Passion (Buffy, Season 2)


Passion — without it, we are truly dead.  At least that’s what Evil Angel claims in the closing voice over of this episode.

Passion comes in many forms.  Passion is the sadistic pleasure of Angel plotting cruel games.  Passion is the fear and fright of Jenny Calendar as she runs from Angel.  It is the quiet elation and hope of Giles when he sees iced champagne and roses on the stairs to greet him, the cold shock and hot anger which follow his realisation of what Angel had done.  Passion is the sharp grief of Willow and the hardened resolve of Buffy.

The source of all illness, the Yellow Emperor reiterates time and again, are the passions of a disordered soul.  These passions were categorised into seven emotions in Chinese Medicine, but they blend endlessly and often seemlessly with one another.  So much so that the effect of the seven emotions on the qi of the body becomes illustrative of a larger dynamic within the human being.

Anger causes qi to rise upwards, leading to excess above and deficiency below.  It uproots the person, causing the skin to crawl and the blood to boil.  The ShaoYang channel tries to vent this heat, releasing it outwards and drawing qi upwards, but this compromises the storage of blood — which follows qi — in the JueYin vessel.

Shock scatters the qi, dispersing in particular the yang of the heart and rippling across the stillness of Kidney water.  It interrupts the ShaoYin mechanism.  Fear on the other hand, drains out Kidney water, causing qi to descend, likewise interrupting the communication between Heart and Kidney.

Pensiveness knots the qi, inducing stagnation.  It is characteristically disregulating to the TaiYin’s physiology, and dampness can begin to accumulate.  It is no surprise that eating and worry — and ice cream and break ups — lead to manifestations of dampness in our clients.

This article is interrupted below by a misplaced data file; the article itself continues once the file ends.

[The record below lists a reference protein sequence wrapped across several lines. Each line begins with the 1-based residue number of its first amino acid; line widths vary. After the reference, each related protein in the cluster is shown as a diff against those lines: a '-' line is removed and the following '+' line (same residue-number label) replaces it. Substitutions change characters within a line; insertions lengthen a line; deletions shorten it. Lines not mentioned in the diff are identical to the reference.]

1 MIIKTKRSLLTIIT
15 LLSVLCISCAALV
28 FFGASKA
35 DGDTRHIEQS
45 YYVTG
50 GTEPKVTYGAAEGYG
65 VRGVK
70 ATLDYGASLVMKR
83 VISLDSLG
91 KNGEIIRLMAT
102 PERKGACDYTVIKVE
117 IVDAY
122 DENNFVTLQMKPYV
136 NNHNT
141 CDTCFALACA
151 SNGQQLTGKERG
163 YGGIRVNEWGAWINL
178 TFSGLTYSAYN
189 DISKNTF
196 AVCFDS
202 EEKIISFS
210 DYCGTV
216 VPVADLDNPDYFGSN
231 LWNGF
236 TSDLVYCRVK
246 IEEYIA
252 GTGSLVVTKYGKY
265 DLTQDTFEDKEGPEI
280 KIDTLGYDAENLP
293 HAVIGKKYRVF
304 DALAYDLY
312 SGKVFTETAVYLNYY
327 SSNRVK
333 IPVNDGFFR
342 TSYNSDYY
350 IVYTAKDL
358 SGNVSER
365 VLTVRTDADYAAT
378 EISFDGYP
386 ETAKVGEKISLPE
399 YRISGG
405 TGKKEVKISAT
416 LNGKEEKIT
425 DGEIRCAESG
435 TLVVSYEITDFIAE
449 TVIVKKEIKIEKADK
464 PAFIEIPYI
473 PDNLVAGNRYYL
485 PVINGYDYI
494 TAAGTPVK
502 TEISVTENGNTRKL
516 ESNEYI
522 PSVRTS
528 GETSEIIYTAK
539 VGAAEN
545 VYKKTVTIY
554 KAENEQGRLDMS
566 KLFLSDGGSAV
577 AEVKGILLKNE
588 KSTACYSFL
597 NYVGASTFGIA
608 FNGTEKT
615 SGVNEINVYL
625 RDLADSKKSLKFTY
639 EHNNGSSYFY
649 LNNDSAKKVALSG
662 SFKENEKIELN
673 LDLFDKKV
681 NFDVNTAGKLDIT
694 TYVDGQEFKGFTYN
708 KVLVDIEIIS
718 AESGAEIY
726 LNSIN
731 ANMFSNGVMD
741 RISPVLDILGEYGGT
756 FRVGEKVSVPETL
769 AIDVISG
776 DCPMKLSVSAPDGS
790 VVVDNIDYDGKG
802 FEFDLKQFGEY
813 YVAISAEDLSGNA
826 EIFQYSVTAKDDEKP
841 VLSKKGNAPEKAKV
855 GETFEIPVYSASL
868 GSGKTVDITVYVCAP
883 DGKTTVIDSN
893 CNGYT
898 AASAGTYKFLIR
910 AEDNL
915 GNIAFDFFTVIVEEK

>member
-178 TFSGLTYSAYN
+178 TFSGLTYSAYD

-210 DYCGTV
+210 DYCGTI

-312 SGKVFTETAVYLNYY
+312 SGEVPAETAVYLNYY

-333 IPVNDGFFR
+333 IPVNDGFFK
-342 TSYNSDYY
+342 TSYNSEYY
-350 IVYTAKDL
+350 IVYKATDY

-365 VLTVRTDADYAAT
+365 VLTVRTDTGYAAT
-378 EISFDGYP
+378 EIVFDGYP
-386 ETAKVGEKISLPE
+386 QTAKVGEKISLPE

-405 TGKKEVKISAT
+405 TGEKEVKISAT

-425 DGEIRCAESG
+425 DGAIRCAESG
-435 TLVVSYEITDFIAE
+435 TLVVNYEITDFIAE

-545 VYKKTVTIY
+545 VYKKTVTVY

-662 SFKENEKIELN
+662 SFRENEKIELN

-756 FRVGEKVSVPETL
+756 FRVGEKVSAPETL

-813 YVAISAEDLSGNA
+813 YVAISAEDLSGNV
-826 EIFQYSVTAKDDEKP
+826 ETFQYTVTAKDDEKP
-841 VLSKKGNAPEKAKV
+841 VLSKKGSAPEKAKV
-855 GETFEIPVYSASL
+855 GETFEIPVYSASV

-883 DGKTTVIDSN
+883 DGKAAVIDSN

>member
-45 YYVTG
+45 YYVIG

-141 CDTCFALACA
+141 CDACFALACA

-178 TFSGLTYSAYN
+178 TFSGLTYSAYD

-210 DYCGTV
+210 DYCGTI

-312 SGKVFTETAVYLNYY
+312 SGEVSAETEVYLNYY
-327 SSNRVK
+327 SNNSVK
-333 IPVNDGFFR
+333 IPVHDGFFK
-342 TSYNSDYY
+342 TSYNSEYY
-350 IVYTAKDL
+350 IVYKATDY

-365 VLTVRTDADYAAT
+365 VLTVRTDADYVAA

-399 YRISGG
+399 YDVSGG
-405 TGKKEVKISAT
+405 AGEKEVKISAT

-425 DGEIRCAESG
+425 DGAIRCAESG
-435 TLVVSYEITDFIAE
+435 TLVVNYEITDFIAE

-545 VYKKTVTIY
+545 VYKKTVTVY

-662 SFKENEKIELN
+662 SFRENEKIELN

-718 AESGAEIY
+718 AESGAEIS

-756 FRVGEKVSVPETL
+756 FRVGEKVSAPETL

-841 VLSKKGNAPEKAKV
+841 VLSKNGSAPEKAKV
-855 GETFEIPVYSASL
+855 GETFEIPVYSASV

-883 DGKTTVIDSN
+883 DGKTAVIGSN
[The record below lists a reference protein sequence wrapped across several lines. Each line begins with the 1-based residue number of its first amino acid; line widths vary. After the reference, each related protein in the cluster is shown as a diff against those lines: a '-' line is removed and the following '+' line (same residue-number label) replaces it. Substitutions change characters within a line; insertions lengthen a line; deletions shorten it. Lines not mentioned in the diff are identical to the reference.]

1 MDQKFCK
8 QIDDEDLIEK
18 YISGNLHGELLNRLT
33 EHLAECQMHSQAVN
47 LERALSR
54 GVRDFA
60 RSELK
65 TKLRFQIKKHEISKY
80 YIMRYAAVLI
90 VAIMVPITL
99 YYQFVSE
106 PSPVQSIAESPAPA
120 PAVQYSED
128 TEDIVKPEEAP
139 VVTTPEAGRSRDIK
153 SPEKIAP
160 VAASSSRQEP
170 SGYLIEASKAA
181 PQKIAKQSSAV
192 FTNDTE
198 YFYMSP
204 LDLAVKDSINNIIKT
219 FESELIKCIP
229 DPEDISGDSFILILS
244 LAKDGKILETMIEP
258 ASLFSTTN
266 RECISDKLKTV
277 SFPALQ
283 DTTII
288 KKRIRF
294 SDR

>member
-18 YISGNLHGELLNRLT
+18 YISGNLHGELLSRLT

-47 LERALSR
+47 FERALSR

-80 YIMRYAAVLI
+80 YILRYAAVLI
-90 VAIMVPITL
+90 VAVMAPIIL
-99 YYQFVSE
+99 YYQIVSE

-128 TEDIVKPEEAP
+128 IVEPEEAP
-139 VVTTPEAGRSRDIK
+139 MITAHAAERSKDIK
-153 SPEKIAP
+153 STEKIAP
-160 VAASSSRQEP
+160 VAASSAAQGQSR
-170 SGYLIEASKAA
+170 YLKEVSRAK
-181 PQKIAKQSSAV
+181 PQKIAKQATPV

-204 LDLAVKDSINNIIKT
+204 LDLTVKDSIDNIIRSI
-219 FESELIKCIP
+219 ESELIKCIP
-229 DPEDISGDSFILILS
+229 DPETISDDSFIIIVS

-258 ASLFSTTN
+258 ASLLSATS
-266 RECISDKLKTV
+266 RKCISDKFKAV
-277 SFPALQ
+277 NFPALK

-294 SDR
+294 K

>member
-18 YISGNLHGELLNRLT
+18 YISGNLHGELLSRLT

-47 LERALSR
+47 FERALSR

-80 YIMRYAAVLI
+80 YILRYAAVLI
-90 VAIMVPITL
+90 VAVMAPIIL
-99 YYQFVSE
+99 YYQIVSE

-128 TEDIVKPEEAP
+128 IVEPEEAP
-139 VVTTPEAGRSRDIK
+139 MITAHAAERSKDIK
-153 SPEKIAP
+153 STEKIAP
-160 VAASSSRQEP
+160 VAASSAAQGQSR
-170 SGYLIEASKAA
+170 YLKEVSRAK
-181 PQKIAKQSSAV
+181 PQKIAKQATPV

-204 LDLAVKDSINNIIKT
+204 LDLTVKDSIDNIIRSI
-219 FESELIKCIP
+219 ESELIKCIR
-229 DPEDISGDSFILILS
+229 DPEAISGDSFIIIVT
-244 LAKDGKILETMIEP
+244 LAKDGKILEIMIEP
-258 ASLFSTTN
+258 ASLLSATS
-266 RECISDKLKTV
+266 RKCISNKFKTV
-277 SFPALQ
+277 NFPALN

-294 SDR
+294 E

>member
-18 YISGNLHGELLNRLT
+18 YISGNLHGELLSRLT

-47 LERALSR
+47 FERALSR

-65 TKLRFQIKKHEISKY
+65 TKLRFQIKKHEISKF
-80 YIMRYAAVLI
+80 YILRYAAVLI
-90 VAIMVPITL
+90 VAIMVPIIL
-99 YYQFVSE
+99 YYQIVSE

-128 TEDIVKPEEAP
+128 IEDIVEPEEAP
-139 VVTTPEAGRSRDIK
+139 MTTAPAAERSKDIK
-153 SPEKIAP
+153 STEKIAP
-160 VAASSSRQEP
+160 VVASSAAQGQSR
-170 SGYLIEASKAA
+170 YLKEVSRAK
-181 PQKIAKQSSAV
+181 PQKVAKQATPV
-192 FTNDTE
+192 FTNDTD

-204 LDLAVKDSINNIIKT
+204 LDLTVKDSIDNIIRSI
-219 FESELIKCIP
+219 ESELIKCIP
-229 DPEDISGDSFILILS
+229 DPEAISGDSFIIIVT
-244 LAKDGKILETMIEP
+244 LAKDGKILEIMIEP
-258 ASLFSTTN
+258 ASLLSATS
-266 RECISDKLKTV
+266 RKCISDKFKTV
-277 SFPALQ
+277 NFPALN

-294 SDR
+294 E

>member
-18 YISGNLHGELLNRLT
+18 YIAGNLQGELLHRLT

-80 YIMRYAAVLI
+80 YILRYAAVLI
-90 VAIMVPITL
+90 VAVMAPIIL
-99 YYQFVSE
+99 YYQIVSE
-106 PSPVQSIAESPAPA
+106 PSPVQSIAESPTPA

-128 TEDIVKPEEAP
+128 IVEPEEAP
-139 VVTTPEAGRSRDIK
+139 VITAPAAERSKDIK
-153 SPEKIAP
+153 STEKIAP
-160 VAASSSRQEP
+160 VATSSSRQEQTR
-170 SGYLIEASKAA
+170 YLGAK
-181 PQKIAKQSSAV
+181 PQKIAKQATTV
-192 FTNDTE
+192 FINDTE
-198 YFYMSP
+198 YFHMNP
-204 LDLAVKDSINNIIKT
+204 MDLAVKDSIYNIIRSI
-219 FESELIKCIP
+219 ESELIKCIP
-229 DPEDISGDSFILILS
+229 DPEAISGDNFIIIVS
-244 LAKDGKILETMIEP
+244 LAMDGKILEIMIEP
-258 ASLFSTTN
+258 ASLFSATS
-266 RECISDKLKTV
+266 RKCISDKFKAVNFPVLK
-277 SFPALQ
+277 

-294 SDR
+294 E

Likewise, sorrow dispels the qi, shutting down the functions of Spleen and Lung.  The book “Where the Red Fern Grows” expresses this mechanism most poignantly, as the grieving soul can no longer nourish the body.

Elation slackens the qi, and it should be remembered that the character for this emotion indicates an excess of feasting, of merry-making, of partying.  This slackness, therefore, is akin to the slackness of muscles in drunkeness.  It is also indicative of an emperor whose bureaucracy is slowly slipping from his grasp due to his own debauchery.  Nothing can be done except bring to mind his duties to his ancestors and the lineage from which he springs.  Needle Kd-1.

The treatment for these passions is to live according to the seasons, as the Yellow Emperor outlines at the start of his Simple Questions (Su Wen).  In the winter, bathe in a secluded area, hold one’s libido in like a happy secret, sleep later and arise with the sun.  In spring, starting on Feb 7 (the Spring Festival), take up action, develop one’s strength, go to bed with the sun. The summer is an appropriate time for freedom and a certain laxity; in training, work to combine the finesse of winter with the strength of spring.  In the autumn, abundant harvest arrives, bring all things to completion, and begin the process of storing away for winter.  Rise and go to bed with the sun.

The sages who lived thus, actively worked to “be in full possession of themselves” and avoided anger, shunned worry, lived in recollection.

If one goes countercurrent to the movement of yin and yang as manifested between the equinoxes and solstices, the qi in one’s body will also move countercurrent.  True qi will desert its post, and pathogenic wind or cold will invade through the skin, or rise up from the interior, unable to be purged out.

This is the foundation of cultivation.  It is the source of clarity and spontaneity, living according to one’s authentic nature.

It takes work on the part of the patient; the physician can only help clear away the debris to make the path more clear before you.

Such, then, is the view of the Yellow Emperor on the matter of Passion.

Happy Slayage (unless you are reading this in the spring, in which case, one ought to live and let live according to the season in which new life bursts forth).

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2 Comments

  1. chironspupil said,

    August 4, 2010 at 22:09

    Yuan Zhi is said to level the 7 affects or emotions. It may be useful to use as a single herb, or added to Gui Zhi (or Chai Hu) Long Gu Mu Li Tang.

  2. mike feldman said,

    August 5, 2010 at 16:29

    interesting post


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